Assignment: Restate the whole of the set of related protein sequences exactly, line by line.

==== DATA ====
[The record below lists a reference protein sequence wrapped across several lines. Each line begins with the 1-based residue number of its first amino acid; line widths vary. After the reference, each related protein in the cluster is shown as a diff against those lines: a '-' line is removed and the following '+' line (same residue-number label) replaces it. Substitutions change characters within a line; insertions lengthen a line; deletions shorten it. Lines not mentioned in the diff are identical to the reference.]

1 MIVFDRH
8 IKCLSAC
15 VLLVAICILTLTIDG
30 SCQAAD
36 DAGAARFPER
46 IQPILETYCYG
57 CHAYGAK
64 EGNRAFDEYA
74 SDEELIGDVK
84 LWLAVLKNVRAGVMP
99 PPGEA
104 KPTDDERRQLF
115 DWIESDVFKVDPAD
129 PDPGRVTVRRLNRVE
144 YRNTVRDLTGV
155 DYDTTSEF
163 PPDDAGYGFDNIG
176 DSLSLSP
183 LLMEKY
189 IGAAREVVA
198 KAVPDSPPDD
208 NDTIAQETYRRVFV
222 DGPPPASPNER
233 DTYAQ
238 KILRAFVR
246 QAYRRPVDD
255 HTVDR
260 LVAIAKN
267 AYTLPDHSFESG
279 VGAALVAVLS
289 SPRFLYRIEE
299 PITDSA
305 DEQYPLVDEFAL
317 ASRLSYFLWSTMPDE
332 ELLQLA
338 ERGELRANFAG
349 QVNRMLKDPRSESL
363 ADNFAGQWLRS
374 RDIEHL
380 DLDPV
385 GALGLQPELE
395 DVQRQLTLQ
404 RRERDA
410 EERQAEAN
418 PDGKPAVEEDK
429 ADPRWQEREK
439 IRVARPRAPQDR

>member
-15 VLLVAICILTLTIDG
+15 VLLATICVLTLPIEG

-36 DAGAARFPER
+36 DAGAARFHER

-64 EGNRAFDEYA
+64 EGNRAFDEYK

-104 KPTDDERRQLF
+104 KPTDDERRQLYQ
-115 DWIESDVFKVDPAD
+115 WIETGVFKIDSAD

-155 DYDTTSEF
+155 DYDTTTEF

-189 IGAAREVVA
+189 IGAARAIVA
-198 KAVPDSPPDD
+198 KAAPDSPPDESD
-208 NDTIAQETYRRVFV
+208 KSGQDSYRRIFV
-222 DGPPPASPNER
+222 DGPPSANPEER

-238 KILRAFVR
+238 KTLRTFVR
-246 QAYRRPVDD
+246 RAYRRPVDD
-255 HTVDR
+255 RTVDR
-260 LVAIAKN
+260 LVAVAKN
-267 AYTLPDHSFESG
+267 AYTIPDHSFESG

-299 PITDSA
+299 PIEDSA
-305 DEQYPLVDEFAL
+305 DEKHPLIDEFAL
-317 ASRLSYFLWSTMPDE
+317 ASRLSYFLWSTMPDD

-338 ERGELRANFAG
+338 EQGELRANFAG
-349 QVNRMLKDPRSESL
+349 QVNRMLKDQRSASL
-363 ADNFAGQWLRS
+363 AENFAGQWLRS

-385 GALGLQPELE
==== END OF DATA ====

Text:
[The record below lists a reference protein sequence wrapped across several lines. Each line begins with the 1-based residue number of its first amino acid; line widths vary. After the reference, each related protein in the cluster is shown as a diff against those lines: a '-' line is removed and the following '+' line (same residue-number label) replaces it. Substitutions change characters within a line; insertions lengthen a line; deletions shorten it. Lines not mentioned in the diff are identical to the reference.]

1 MIVFDRH
8 IKCLSAC
15 VLLVAICILTLTIDG
30 SCQAAD
36 DAGAARFPER
46 IQPILETYCYG
57 CHAYGAK
64 EGNRAFDEYA
74 SDEELIGDVK
84 LWLAVLKNVRAGVMP
99 PPGEA
104 KPTDDERRQLF
115 DWIESDVFKVDPAD
129 PDPGRVTVRRLNRVE
144 YRNTVRDLTGV
155 DYDTTSEF
163 PPDDAGYGFDNIG
176 DSLSLSP
183 LLMEKY
189 IGAAREVVA
198 KAVPDSPPDD
208 NDTIAQETYRRVFV
222 DGPPPASPNER
233 DTYAQ
238 KILRAFVR
246 QAYRRPVDD
255 HTVDR
260 LVAIAKN
267 AYTLPDHSFESG
279 VGAALVAVLS
289 SPRFLYRIEE
299 PITDSA
305 DEQYPLVDEFAL
317 ASRLSYFLWSTMPDE
332 ELLQLA
338 ERGELRANFAG
349 QVNRMLKDPRSESL
363 ADNFAGQWLRS
374 RDIEHL
380 DLDPV
385 GALGLQPELE
395 DVQRQLTLQ
404 RRERDA
410 EERQAEAN
418 PDGKPAVEEDK
429 ADPRWQEREK
439 IRVARPRAPQDR

>member
-15 VLLVAICILTLTIDG
+15 VLLATICVLTLPIEG

-36 DAGAARFPER
+36 DAGAARFHER

-64 EGNRAFDEYA
+64 EGNRAFDEYK

-104 KPTDDERRQLF
+104 KPTDDERRQLYQ
-115 DWIESDVFKVDPAD
+115 WIETGVFKIDSAD

-155 DYDTTSEF
+155 DYDTTTEF

-189 IGAAREVVA
+189 IGAARAIVA
-198 KAVPDSPPDD
+198 KAAPDSPPDESD
-208 NDTIAQETYRRVFV
+208 KSGQDSYRRIFV
-222 DGPPPASPNER
+222 DGPPSANPEER

-238 KILRAFVR
+238 KTLRTFVR
-246 QAYRRPVDD
+246 RAYRRPVDD
-255 HTVDR
+255 RTVDR
-260 LVAIAKN
+260 LVAVAKN
-267 AYTLPDHSFESG
+267 AYTIPDHSFESG

-299 PITDSA
+299 PIEDSA
-305 DEQYPLVDEFAL
+305 DEKHPLIDEFAL
-317 ASRLSYFLWSTMPDE
+317 ASRLSYFLWSTMPDD

-338 ERGELRANFAG
+338 EQGELRANFAG
-349 QVNRMLKDPRSESL
+349 QVNRMLKDQRSASL
-363 ADNFAGQWLRS
+363 AENFAGQWLRS

-385 GALGLQPELE